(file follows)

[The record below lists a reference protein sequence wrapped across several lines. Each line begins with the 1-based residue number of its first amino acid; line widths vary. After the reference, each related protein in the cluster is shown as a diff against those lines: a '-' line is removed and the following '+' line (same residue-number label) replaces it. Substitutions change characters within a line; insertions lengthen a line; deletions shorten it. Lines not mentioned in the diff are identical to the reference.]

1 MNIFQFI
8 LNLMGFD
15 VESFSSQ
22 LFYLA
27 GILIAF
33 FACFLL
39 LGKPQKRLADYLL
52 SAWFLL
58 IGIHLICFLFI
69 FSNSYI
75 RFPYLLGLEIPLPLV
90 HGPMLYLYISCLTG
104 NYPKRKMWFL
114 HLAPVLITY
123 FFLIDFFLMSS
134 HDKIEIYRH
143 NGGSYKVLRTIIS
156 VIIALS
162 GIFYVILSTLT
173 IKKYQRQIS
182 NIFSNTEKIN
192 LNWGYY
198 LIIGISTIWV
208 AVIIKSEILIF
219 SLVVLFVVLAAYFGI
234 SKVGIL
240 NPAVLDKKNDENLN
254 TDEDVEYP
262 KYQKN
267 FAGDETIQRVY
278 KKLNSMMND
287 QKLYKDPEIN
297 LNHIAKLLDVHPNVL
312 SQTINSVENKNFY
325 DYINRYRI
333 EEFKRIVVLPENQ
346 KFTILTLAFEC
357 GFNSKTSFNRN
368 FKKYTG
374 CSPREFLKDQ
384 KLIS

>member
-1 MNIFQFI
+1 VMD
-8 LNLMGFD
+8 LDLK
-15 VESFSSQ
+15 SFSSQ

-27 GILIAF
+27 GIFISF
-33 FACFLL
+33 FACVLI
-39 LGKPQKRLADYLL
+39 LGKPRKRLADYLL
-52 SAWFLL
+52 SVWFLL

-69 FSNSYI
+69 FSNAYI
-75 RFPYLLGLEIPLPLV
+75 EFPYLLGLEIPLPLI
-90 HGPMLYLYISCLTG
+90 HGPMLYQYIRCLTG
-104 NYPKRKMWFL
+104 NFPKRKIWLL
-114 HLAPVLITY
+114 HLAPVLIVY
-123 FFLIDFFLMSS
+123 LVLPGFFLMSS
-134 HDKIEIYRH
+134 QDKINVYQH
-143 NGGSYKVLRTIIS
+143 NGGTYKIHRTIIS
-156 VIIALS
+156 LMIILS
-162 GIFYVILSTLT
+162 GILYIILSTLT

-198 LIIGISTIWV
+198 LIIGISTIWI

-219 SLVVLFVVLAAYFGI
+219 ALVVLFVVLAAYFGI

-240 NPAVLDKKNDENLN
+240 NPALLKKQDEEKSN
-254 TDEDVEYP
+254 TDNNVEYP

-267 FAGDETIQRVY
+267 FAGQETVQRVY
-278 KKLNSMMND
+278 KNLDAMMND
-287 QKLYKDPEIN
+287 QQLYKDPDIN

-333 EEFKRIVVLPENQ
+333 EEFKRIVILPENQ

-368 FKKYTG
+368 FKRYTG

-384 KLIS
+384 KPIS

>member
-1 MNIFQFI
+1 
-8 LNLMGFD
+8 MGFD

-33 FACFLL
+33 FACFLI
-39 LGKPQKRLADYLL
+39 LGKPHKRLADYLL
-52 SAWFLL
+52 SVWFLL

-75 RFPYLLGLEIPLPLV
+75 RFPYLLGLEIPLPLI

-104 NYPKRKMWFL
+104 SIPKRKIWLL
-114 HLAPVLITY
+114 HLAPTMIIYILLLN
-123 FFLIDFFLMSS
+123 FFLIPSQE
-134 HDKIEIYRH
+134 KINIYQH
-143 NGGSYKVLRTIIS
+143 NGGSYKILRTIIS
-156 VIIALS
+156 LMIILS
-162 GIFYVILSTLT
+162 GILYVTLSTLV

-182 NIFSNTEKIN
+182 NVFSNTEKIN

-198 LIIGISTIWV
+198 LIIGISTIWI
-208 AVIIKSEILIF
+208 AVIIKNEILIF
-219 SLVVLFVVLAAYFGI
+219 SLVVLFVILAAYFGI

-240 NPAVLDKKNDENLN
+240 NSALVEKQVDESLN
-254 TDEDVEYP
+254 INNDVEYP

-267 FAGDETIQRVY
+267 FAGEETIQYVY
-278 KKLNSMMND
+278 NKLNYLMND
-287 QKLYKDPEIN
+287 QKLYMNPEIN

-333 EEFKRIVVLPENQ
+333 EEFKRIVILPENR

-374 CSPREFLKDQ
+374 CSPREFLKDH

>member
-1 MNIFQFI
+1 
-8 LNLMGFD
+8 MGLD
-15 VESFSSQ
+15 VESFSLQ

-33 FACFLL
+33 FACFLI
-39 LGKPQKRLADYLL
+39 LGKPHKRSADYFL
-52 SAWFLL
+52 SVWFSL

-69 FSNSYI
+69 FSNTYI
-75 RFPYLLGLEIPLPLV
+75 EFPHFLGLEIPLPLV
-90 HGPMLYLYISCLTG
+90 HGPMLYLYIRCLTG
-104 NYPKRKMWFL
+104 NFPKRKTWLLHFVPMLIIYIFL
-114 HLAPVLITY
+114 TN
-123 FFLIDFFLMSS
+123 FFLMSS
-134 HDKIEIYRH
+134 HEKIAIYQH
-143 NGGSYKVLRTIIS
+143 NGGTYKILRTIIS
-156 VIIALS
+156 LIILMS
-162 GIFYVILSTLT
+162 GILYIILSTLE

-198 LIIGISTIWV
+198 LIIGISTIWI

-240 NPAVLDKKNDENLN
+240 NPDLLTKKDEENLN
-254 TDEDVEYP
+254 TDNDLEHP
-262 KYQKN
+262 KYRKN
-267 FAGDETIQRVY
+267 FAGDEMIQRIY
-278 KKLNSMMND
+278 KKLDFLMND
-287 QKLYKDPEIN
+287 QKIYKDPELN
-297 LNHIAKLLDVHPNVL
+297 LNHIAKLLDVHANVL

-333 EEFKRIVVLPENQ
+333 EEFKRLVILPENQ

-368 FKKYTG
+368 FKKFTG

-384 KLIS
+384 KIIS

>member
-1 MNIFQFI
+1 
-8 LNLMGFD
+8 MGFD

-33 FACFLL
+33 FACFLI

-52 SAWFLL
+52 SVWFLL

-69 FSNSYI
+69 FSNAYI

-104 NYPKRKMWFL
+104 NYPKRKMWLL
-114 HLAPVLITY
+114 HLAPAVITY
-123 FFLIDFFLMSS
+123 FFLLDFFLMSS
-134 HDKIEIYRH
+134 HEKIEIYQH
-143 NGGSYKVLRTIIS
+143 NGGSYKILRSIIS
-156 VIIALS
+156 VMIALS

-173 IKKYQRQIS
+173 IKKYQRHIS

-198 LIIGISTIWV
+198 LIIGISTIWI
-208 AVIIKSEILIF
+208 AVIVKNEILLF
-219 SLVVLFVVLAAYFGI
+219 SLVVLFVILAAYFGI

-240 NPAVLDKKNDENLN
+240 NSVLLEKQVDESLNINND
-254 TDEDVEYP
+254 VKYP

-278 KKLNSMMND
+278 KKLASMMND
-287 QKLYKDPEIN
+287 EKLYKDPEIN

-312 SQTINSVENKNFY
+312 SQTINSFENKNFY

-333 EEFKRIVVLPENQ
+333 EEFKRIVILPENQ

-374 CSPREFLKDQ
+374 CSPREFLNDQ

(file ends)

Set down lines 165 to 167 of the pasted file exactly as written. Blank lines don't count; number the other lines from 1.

+90 HGPMLYLYIRCLTG
-104 NYPKRKMWFL
+104 NFPKRKTWLLHFVPMLIIYIFL